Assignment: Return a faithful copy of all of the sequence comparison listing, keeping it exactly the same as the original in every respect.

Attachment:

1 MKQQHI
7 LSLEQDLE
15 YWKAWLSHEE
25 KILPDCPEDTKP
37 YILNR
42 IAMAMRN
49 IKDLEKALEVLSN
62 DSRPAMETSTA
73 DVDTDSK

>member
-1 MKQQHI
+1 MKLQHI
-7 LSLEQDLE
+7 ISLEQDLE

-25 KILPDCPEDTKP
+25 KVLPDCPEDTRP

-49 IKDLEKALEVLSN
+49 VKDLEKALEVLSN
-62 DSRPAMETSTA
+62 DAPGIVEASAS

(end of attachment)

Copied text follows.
1 MKQQHI
7 LSLEQDLE
15 YWKAWLSHEE
25 KILPDCPEDTKP
37 YILNR
42 IAMAMRN
49 IKDLEKALEVLSN
62 DSRPAMETSTA
73 DVDTDSK

>member
-1 MKQQHI
+1 MKLQHI
-7 LSLEQDLE
+7 ISLEQDLE

-25 KILPDCPEDTKP
+25 KVLPDCPEDTRP

-49 IKDLEKALEVLSN
+49 VKDLEKALEVLSN
-62 DSRPAMETSTA
+62 DAPGIVEASAS